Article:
Rolled Up / Rolled Out
21 April - 2 May 2008
Curated by Dr Irene Barberis
Rolled Up/Rolled Out is focussed on how the production of art in global cities is responding to, contributing to and influenced by the intensification and expansion of cultural flows in globalisation. The exhibition is a snapshot of the diverse art expressivities that emerge through the common experience of contemporary urban space. It is both an interface to a complex situation and a cultural lens through which to view social, political and economic forces. Art becomes a critical cultural conduit for exposing the transformation of meanings and experience in contemporary globalisation.
This exhibition will launch the Art and Urbanism research group in the Global Cities Institute.
Rolled Up/Rolled Out examines how the production of art in urban contexts is part of the intensifying and expansive processes of global cultural flows. The exhibition is a snapshot of the art expressivities emerging through diverse experiences of contemporary urban space. It is both an interface to a complex situation and a lens through which to view the interactions between cultural, social, political and economic forces. This exhibition presents art practices and products as critical cultural conduits for exposing the transformation of meanings and experiences in contemporary globalization.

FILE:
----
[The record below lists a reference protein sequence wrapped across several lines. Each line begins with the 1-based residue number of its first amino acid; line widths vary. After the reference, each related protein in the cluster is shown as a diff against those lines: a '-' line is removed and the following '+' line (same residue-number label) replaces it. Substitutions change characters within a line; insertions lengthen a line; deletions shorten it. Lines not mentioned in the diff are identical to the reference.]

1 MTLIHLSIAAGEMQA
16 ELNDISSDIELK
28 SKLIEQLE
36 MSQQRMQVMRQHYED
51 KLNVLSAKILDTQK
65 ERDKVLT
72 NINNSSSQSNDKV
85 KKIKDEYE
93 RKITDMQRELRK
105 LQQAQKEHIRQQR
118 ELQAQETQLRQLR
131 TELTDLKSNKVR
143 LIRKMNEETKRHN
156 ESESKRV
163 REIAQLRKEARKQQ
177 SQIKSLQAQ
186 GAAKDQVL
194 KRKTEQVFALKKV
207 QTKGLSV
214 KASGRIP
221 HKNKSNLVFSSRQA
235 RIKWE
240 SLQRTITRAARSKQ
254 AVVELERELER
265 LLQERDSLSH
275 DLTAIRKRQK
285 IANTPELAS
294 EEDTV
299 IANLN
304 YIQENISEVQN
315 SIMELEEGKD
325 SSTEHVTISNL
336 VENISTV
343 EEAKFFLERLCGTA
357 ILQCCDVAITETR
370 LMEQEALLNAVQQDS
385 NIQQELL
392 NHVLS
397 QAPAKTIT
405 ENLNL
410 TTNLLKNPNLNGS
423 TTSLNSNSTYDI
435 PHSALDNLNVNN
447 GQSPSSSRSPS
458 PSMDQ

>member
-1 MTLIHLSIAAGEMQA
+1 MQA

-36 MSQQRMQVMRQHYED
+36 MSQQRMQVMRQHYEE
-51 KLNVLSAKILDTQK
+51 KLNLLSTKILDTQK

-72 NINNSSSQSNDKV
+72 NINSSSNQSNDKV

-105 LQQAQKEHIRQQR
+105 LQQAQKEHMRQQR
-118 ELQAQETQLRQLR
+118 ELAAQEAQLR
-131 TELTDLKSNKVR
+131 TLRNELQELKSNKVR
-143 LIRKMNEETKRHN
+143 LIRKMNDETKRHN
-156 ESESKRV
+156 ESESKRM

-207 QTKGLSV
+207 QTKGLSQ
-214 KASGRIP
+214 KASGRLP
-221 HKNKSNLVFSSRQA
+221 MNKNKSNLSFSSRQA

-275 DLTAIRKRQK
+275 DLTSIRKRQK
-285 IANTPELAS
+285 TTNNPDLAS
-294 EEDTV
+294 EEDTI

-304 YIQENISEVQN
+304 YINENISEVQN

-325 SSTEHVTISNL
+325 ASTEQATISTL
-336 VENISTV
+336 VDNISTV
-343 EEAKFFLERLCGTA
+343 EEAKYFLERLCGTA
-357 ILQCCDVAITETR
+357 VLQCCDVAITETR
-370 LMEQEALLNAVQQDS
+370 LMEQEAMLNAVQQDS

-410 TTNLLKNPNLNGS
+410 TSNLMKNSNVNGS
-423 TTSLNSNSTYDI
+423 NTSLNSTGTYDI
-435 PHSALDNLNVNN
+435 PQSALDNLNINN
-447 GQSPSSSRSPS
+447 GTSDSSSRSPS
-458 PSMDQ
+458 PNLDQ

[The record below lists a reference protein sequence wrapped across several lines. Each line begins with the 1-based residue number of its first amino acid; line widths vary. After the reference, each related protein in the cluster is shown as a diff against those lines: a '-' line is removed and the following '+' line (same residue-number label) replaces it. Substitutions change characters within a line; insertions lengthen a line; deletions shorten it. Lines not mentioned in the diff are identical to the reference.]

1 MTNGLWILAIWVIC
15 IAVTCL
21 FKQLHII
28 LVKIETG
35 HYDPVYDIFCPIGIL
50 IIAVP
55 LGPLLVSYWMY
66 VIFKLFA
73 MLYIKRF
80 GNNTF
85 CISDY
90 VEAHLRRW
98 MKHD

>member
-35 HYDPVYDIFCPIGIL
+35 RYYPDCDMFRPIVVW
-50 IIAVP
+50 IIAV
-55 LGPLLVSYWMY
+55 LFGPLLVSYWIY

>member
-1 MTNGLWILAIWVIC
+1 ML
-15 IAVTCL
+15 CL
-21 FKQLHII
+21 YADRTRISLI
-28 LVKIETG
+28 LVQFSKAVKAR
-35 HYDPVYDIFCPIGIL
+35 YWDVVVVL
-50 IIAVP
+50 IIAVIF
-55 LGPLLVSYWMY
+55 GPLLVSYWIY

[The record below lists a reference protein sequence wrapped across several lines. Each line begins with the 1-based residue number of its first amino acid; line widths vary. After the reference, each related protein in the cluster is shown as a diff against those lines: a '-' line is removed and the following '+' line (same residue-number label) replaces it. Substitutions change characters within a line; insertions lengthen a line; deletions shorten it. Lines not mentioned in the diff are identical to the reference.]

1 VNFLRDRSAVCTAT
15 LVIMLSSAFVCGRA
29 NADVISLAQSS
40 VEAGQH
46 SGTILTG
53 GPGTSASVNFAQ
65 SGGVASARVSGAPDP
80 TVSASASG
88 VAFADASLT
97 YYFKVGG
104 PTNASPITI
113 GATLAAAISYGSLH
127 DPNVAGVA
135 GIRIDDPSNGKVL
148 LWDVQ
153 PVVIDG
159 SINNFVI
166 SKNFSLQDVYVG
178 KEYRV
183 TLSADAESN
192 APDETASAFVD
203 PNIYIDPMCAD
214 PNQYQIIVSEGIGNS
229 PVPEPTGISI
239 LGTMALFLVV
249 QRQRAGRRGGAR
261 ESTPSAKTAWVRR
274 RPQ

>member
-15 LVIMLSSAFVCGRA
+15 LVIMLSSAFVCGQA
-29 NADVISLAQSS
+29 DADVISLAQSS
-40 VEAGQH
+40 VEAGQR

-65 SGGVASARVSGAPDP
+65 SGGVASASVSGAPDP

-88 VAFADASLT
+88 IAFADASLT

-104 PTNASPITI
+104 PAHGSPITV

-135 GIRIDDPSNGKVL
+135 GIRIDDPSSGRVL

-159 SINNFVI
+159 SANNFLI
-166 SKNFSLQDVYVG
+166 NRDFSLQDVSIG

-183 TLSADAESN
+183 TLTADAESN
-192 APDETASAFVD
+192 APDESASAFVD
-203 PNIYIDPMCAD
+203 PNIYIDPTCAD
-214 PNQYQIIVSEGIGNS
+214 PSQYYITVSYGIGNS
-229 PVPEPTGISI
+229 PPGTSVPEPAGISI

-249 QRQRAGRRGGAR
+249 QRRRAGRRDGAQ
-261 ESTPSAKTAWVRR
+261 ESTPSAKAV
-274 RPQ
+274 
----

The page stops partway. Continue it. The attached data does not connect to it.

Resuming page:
This cross-cultural collaborative exhibition examines themes of mobility and cultural exchange occurring in urban spaces generated by the forces of globalization. The premise for the exhibition is an understanding of urban spaces as nodes in global networks characterized by the mobility of ideas, people and objects in and through the spaces of the city. This fluidity and movement creates a dynamic occurrence of cultural encounters, dialogues and transformations. The exhibition brings together artists who are exploring urban experiences of change (the destruction, re-development and re-construction of spaces), cultural movement, processes of knowledge transfer and exchange, and the re-imagining of place and identity.
Spontaneity and creativeness are integral to the urban habitus where change is constant and movement is part of everyday life. The physical requirement of selecting work for the exhibition based on its ability to travel easily (to literally be rolled up and moved) reinforces this theme of mobility.
The exhibition was developed by researchers from the Art and Urbanism research group. Art and Urbanism is one of the key research projects in the Globalization and Culture program of the RMIT Global Cities Research Institute. This exhibition is aligned with the Art, Knowledge and Globalization research cluster in the School of Art and Global Art Metasenta Projects. The exhibition marks the launch of the Art and Urbanism research project.
Dr Irene Barberis and Dr Kristen Sharp
RMIT School of Art
Under the surface of images, one invests bodies in depth; behind the great abstraction of exchange, there continues the meticulous, concrete training of useful forces; the circuits of communication are the supports of an accumulation and a centralization of knowledge; the play of signs defines the anchorages of power… (Michel Foucault, Discipline and Punish: The Birth of the Prison, 1991, p. 217).